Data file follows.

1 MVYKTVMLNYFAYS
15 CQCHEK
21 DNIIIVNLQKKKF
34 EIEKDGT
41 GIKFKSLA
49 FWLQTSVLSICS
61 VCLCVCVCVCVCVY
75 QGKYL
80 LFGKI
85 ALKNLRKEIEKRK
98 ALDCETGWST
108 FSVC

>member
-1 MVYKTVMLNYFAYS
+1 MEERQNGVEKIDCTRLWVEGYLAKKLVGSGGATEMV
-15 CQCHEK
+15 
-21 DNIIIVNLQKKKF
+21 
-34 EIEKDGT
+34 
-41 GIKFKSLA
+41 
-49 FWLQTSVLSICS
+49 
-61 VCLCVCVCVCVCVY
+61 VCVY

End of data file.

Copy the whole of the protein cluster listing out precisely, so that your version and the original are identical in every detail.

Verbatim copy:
1 MVYKTVMLNYFAYS
15 CQCHEK
21 DNIIIVNLQKKKF
34 EIEKDGT
41 GIKFKSLA
49 FWLQTSVLSICS
61 VCLCVCVCVCVCVY
75 QGKYL
80 LFGKI
85 ALKNLRKEIEKRK
98 ALDCETGWST
108 FSVC

>member
-1 MVYKTVMLNYFAYS
+1 MEERQNGVEKIDCTRLWVEGYLAKKLVGSGGATEMV
-15 CQCHEK
+15 
-21 DNIIIVNLQKKKF
+21 
-34 EIEKDGT
+34 
-41 GIKFKSLA
+41 
-49 FWLQTSVLSICS
+49 
-61 VCLCVCVCVCVCVY
+61 VCVY